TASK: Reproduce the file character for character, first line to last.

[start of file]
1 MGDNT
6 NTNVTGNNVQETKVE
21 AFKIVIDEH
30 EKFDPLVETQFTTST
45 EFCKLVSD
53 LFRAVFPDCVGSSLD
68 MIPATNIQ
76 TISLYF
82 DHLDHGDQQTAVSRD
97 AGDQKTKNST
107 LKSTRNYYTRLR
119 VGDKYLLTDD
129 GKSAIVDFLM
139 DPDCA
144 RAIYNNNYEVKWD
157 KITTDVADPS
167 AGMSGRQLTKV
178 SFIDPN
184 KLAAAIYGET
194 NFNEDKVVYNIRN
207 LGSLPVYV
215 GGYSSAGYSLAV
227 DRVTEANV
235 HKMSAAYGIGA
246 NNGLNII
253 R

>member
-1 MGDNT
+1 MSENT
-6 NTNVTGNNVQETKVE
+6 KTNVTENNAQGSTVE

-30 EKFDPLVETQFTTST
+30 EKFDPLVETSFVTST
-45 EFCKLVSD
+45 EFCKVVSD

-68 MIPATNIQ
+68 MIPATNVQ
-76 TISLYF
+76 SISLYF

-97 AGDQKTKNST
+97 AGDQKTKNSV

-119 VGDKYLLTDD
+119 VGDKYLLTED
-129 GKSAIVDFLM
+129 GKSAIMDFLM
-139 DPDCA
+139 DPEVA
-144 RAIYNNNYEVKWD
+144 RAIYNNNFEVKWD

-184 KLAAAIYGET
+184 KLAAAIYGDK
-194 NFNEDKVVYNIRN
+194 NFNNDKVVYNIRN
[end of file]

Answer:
1 MGDNT
6 NTNVTGNNVQETKVE
21 AFKIVIDEH
30 EKFDPLVETQFTTST
45 EFCKLVSD
53 LFRAVFPDCVGSSLD
68 MIPATNIQ
76 TISLYF
82 DHLDHGDQQTAVSRD
97 AGDQKTKNST
107 LKSTRNYYTRLR
119 VGDKYLLTDD
129 GKSAIVDFLM
139 DPDCA
144 RAIYNNNYEVKWD
157 KITTDVADPS
167 AGMSGRQLTKV
178 SFIDPN
184 KLAAAIYGET
194 NFNEDKVVYNIRN
207 LGSLPVYV
215 GGYSSAGYSLAV
227 DRVTEANV
235 HKMSAAYGIGA
246 NNGLNII
253 R

>member
-1 MGDNT
+1 MSENT
-6 NTNVTGNNVQETKVE
+6 KTNVTENNAQGSTVE

-30 EKFDPLVETQFTTST
+30 EKFDPLVETSFVTST
-45 EFCKLVSD
+45 EFCKVVSD

-68 MIPATNIQ
+68 MIPATNVQ
-76 TISLYF
+76 SISLYF

-97 AGDQKTKNST
+97 AGDQKTKNSV

-119 VGDKYLLTDD
+119 VGDKYLLTED
-129 GKSAIVDFLM
+129 GKSAIMDFLM
-139 DPDCA
+139 DPEVA
-144 RAIYNNNYEVKWD
+144 RAIYNNNFEVKWD

-184 KLAAAIYGET
+184 KLAAAIYGDK
-194 NFNEDKVVYNIRN
+194 NFNNDKVVYNIRN